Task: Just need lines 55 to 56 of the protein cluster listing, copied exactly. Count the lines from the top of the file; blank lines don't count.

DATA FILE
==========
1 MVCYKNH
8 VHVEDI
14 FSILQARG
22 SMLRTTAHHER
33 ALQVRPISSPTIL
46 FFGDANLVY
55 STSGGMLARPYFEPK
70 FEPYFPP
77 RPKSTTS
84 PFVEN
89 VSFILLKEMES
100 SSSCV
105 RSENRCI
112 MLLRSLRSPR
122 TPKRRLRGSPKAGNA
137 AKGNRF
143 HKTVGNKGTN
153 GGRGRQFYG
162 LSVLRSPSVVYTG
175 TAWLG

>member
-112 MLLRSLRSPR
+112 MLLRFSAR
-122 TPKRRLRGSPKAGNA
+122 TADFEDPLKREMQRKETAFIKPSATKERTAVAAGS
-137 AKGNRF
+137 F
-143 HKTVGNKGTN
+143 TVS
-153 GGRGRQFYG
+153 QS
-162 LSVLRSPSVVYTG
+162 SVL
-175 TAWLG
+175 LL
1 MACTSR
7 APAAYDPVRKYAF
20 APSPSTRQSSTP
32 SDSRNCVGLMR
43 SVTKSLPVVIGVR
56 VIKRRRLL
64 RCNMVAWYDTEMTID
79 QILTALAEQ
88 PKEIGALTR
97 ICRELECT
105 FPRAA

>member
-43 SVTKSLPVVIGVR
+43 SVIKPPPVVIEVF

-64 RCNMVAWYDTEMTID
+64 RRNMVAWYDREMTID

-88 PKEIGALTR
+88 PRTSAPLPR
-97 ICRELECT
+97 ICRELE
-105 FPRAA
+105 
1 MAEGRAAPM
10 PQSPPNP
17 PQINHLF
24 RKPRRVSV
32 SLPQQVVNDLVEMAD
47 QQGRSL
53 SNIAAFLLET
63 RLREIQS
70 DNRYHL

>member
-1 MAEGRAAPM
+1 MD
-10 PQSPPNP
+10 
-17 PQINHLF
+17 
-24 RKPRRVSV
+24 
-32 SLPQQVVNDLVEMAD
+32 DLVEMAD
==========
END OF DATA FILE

+97 ICRELE
-105 FPRAA